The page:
Harrassment, Hundley said she was told by female supervisors, is just part of the culture at ESPN.

Hundley said, "I went to a couple of different female supervisors and just sort of explained to them how I'm dealing with harassment from a member of the talent. And they just told me a story about how they had been sexually harassed. It was almost as if, 'You have been officially initiated. We all have a story to tell. This is just the culture.' They never felt any responsibility to report it to anyone higher than them. They thought the best teaching tool was to tell me to, you know, suck it up."

But Hundley signed a settlement with ESPN. Now she's suing. Why?

Hundley explained, "I signed the settlement a month before this became public news. When it was just Steve bringing concerns about me to ESPN. They opened an investigation. They asked me, you know, questions about his complaints. I showed them text messages, proof that many of his statements were inaccurate. They eventually decided, and speaking with both of our attorneys, we all decided that the best idea was to do a settlement between me and Steve where any sort of liability for his actions would be cleared. The only thing that ESPN -- I didn't get a dime from ESPN -- the only thing ESPN asked was not to be liable for any sexual harassment claims, in turn I would keep my job. So we went back to work for month. Steve was asked not to come to campus, only work on remote games."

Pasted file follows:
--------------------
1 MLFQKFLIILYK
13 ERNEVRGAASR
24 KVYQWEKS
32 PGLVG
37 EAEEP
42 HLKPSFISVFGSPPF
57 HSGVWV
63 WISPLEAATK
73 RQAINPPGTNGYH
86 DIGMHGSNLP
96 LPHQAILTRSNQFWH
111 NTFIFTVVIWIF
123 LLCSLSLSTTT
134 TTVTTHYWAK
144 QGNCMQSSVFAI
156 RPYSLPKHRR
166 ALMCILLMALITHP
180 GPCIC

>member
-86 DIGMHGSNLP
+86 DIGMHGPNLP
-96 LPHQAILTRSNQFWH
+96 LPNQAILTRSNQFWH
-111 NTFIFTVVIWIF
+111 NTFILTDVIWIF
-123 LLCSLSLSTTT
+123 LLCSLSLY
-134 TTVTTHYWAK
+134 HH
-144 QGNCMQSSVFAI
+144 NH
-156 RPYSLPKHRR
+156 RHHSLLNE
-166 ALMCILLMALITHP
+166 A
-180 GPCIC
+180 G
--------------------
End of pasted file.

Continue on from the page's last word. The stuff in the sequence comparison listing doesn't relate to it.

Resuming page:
But then later on, Hundley ended up being fired.

She now says it's impossible for her to get a job because she was fired for misconduct.

Hundley said, "(ESPN is) saying I failed to comply with the investigation, a investigation that was closed for over a month, and I continued to work. There was nothing in my, you know, daily work ethic or anything in my duties on the job that promoted me being fired. So, their claims, I can't support to any future employers to explain why I was terminated from that position."

As for Phillips' allegations of stalking and ESPN's statements, Hundley says she's trying to clear her name with the lawsuit. She said nothing about her actions had to do with her work at the company.

"There were many opportunities for ESPN to get involved to keep it from sort of spiraling out of control. Only when my claims were continuously dismissed, and I was told basically to deal with this on my own, that I tried to deal with it on my own. Obviously, it spiraled out of control. I made some really dumb decisions. As a 22-year-old, not knowing who else to go to, who else to turn to."

Hundley said she regrets what happened. "I got people involved who never should have been involved. I should have been yelling and screaming as loud as I could to anybody in the company, rather than going to personal family."

Hundley offered this advice to people who are sexually harassed: "Literally just keep going to people until someone is willing to hear you out, until someone is willing to say, 'You know what, you're right, this is inappropriate, we're going to do action.' I don't care who you need to go to, but do it within the company."

Hundley said ESPN's termination is affecting her chances to get another job. She says she still has recommendations from supervisors and associates at ESPN, but that they're not enough when she's in a job interview and all she has is a letter of termination for misconduct.